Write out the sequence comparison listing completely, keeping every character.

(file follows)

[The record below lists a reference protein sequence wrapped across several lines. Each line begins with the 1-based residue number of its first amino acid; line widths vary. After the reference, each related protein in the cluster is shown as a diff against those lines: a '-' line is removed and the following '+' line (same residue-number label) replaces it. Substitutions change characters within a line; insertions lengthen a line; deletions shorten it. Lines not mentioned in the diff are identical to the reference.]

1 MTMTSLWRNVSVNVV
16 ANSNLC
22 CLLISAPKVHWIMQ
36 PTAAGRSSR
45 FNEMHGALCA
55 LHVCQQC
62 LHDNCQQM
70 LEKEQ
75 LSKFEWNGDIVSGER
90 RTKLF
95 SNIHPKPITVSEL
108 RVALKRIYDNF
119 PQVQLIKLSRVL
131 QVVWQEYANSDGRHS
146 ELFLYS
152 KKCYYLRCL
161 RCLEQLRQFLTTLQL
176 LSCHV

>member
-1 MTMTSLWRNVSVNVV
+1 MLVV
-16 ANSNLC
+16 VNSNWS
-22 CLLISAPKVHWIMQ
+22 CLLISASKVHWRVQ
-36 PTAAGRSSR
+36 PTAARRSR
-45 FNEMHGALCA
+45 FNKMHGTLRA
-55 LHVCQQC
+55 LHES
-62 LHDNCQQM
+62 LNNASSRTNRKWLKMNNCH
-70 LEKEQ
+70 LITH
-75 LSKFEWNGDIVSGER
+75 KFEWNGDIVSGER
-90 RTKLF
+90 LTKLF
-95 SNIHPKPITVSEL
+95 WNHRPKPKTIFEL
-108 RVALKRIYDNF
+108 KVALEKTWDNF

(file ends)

[The record below lists a reference protein sequence wrapped across several lines. Each line begins with the 1-based residue number of its first amino acid; line widths vary. After the reference, each related protein in the cluster is shown as a diff against those lines: a '-' line is removed and the following '+' line (same residue-number label) replaces it. Substitutions change characters within a line; insertions lengthen a line; deletions shorten it. Lines not mentioned in the diff are identical to the reference.]

1 MTMTSLWRNVSVNVV
16 ANSNLC
22 CLLISAPKVHWIMQ
36 PTAAGRSSR
45 FNEMHGALCA
55 LHVCQQC
62 LHDNCQQM
70 LEKEQ
75 LSKFEWNGDIVSGER
90 RTKLF
95 SNIHPKPITVSEL
108 RVALKRIYDNF
119 PQVQLIKLSRVL
131 QVVWQEYANSDGRHS
146 ELFLYS
152 KKCYYLRCL
161 RCLEQLRQFLTTLQL
176 LSCHV

>member
-1 MTMTSLWRNVSVNVV
+1 MLVV
-16 ANSNLC
+16 VNSNWS
-22 CLLISAPKVHWIMQ
+22 CLLISASKVHWRVQ
-36 PTAAGRSSR
+36 PTAARRSR
-45 FNEMHGALCA
+45 FNKMHGTLRA
-55 LHVCQQC
+55 LHES
-62 LHDNCQQM
+62 LNNASSRTNRKWLKMNNCH
-70 LEKEQ
+70 LITH
-75 LSKFEWNGDIVSGER
+75 KFEWNGDIVSGER
-90 RTKLF
+90 LTKLF
-95 SNIHPKPITVSEL
+95 WNHRPKPKTIFEL
-108 RVALKRIYDNF
+108 KVALEKTWDNF